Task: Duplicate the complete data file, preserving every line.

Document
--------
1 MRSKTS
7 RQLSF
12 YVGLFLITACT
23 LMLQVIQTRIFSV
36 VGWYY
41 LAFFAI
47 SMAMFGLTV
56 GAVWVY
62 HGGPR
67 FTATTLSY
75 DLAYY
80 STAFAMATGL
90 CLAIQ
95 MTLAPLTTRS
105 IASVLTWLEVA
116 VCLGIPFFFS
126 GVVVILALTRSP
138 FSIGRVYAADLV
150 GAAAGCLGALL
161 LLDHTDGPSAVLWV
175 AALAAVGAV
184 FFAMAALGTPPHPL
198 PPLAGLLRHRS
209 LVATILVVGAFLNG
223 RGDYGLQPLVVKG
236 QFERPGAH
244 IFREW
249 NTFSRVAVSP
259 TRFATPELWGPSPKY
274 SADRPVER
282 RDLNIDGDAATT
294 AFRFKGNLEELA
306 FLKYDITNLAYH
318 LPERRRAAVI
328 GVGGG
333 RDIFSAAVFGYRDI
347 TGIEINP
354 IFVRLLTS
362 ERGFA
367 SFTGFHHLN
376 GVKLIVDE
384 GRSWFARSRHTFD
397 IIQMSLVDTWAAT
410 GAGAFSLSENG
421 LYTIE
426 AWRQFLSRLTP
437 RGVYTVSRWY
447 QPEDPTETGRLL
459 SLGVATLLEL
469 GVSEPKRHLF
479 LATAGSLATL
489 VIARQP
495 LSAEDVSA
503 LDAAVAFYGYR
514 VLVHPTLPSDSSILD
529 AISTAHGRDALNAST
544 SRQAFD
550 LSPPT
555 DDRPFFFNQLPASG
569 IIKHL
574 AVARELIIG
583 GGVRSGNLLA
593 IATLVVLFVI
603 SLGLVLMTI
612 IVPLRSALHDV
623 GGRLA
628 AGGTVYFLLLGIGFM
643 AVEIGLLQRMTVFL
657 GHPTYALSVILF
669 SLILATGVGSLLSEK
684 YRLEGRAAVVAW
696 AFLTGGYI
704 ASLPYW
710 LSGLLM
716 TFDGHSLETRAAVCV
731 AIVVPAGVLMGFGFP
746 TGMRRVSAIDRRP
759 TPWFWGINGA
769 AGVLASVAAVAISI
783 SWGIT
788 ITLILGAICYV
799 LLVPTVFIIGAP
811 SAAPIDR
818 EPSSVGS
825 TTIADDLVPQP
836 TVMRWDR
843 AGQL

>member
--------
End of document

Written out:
1 MRSKTS
7 RQLSF
12 YVGLFLITACT
23 LMLQVIQTRIFSV
36 VGWYY
41 LAFFAI
47 SMAMFGLTV
56 GAVWVY
62 HGGPR
67 FTATTLSY
75 DLAYY
80 STAFAMATGL
90 CLAIQ
95 MTLAPLTTRS
105 IASVLTWLEVA
116 VCLGIPFFFS
126 GVVVILALTRSP
138 FSIGRVYAADLV
150 GAAAGCLGALL
161 LLDHTDGPSAVLWV
175 AALAAVGAV
184 FFAMAALGTPPHPL
198 PPLAGLLRHRS
209 LVATILVVGAFLNG
223 RGDYGLQPLVVKG
236 QFERPGAH
244 IFREW
249 NTFSRVAVSP
259 TRFATPELWGPSPKY
274 SADRPVER
282 RDLNIDGDAATT
294 AFRFKGNLEELA
306 FLKYDITNLAYH
318 LPERRRAAVI
328 GVGGG
333 RDIFSAAVFGYRDI
347 TGIEINP
354 IFVRLLTS
362 ERGFA
367 SFTGFHHLN
376 GVKLIVDE
384 GRSWFARSRHTFD
397 IIQMSLVDTWAAT
410 GAGAFSLSENG
421 LYTIE
426 AWRQFLSRLTP
437 RGVYTVSRWY
447 QPEDPTETGRLL
459 SLGVATLLEL
469 GVSEPKRHLF
479 LATAGSLATL
489 VIARQP
495 LSAEDVSA
503 LDAAVAFYGYR
514 VLVHPTLPSDSSILD
529 AISTAHGRDALNAST
544 SRQAFD
550 LSPPT
555 DDRPFFFNQLPASG
569 IIKHL
574 AVARELIIG
583 GGVRSGNLLA
593 IATLVVLFVI
603 SLGLVLMTI
612 IVPLRSALHDV
623 GGRLA
628 AGGTVYFLLLGIGFM
643 AVEIGLLQRMTVFL
657 GHPTYALSVILF
669 SLILATGVGSLLSEK
684 YRLEGRAAVVAW
696 AFLTGGYI
704 ASLPYW
710 LSGLLM
716 TFDGHSLETRAAVCV
731 AIVVPAGVLMGFGFP
746 TGMRRVSAIDRRP
759 TPWFWGINGA
769 AGVLASVAAVAISI
783 SWGIT
788 ITLILGAICYV
799 LLVPTVFIIGAP
811 SAAPIDR
818 EPSSVGS
825 TTIADDLVPQP
836 TVMRWDR
843 AGQL

>member